Ch. 5 Chemical Messengers, new

Ch. 5 Chemical Messengers, new - Ch 5 Chemical Messengers...

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Ch. 5 Chemical Messengers 1) Mechanisms of Intercellular Communication a) Gap Junctions: Link adjacent cells and are formed by plasma membrane proteins, called connexins , that form structures called connexons (bridges, I think), that in turn allow ions to pass through with electrical signals b) Chemical Messengers (aka ligands) i) The binding of messengers to receptors produces a response in the target cell through a variety of mechanisms referred to as signal transduction ii) The strength of the target cell response increases as the number of bound receptors increases; the number of bound receptors depends on the concentration of messenger in the interstitial fluid and the concentration of receptors on the target cell (duh) 2) Chemical Messengers a) Functional Classifications i) Paracrines are chemicals that communicate with neighboring cells; it must be able to reach the target cell by simple diffusion (1) Growth factors – proteins that simulate differentiation among cells (2) clotting factors – help form blood clots! (3) Cytokines – peptides released from immune cells that help coordinate the body’s defense (4) Histamine (does this fall under another subcategory?), which is secreted by mast cells, and responsible for inflammation ii) Autocrines are similar to paracrines except they act on the cell that secrets them iii) Neurotransmitters are chemicals released into interstitial fluid from neurons (1) These are released from the axon terminal of the neuron, which is very close to the target cell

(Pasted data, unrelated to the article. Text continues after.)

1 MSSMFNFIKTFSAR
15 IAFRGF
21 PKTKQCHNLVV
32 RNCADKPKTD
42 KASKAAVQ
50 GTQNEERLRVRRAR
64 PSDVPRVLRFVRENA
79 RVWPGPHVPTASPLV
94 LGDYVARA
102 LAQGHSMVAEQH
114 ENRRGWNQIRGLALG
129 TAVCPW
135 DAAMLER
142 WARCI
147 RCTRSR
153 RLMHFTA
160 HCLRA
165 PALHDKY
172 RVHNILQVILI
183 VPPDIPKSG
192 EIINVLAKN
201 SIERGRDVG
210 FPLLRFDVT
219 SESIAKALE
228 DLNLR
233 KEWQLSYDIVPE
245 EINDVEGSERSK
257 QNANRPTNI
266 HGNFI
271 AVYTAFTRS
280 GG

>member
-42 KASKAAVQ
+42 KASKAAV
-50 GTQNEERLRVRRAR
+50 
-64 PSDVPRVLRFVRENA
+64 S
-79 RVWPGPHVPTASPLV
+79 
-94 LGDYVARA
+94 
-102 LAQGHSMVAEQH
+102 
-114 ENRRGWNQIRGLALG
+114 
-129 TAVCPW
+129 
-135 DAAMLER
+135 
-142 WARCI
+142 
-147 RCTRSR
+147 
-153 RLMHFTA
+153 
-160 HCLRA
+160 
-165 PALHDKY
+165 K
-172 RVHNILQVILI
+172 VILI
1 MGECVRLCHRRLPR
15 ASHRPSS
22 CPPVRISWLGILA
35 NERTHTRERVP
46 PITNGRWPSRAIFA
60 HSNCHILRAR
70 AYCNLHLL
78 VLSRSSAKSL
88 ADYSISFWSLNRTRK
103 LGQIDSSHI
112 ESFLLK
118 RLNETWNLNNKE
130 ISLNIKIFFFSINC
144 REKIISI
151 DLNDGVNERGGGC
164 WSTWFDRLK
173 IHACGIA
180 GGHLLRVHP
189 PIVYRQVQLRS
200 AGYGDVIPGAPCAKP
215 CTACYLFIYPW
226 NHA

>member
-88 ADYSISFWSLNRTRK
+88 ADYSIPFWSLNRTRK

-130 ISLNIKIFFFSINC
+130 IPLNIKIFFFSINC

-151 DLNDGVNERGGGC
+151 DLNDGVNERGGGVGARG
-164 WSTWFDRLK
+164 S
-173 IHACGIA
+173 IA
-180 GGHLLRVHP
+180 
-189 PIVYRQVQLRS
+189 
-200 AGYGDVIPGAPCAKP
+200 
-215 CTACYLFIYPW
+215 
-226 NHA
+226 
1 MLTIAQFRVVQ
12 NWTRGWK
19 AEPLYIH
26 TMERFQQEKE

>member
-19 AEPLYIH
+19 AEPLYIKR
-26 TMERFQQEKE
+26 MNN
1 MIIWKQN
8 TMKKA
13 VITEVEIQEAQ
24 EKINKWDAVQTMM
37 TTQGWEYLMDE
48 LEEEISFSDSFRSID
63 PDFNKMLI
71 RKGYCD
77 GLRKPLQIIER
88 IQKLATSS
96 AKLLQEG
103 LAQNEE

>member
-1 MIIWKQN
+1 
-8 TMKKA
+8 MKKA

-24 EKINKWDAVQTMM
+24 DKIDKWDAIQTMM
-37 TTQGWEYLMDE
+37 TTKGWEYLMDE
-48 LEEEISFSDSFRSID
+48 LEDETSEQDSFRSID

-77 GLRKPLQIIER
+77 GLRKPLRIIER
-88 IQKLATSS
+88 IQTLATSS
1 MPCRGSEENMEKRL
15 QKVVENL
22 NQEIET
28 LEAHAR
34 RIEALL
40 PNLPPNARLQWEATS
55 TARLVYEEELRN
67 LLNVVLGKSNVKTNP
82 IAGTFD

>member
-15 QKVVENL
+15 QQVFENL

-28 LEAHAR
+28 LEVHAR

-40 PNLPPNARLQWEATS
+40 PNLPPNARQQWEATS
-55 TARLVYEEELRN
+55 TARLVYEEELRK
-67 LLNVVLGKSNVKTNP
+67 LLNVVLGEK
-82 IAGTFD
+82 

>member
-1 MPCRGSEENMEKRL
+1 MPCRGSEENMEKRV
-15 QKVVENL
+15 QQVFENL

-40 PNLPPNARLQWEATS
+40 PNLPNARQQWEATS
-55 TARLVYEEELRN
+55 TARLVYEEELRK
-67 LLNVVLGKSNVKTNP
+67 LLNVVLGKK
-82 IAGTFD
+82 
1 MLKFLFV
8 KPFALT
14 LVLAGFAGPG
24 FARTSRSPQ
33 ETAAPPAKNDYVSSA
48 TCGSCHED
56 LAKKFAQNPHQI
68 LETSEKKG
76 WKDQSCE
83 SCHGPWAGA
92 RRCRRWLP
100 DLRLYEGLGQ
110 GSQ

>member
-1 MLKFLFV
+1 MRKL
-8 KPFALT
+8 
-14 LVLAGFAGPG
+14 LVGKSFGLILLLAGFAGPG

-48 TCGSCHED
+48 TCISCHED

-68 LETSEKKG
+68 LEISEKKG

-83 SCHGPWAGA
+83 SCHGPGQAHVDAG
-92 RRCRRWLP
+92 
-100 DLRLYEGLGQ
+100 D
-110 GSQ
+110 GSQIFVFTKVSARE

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neurotransmitters is called synaptic signaling (3) Upon release from the presynaptic neuron, the neuroT quickly diffuses the short distance from the axon terminal and binds to receptors on the postsynaptic cell, triggering a response (4) E.g. : acetylcholine, which triggers contraction of skeletal muscles iv) Hormones are chemicals released from the endocrine glands which can travel long distances through the bloodstream (1) E.g insulin, which blocks glucose uptake and increases blood glucose v) Neurohormones are released by neurosecretory cells through mechanisms similar to the neurotransmitter release, but then diffuse into the bloodstream (1) E.g. vasopressin, or ADH, which affects the volume of urine excreted in the kidneys b) Chemical Classification of Messengers 1. Lipophilic are lipid-soluble and readily cross the plasma membrane but do not dissolve in water; hydrophilic, or lipiophobic, molecules are water-soluble and do not cross the plasma membrane ii) Amino Acid Messengers (1) Four amino acids are classified as chemical messengers because they function as neurotransmitters in the brain and spinal cord: glutamate, aspartate, glycine, gamma-aminobutryic acis (GABA); the first three are among the 20 that are used in protein synthesis, whereas GABA belongs to a different class of amino acids (2) Lipophobic, dissolve in water but do not cross membranes iii) Amine Messengers
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This note was uploaded on 04/07/2008 for the course APK 2105 taught by Professor Brooks during the Spring '07 term at University of Florida.

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Ch. 5 Chemical Messengers, new - Ch 5 Chemical Messengers...

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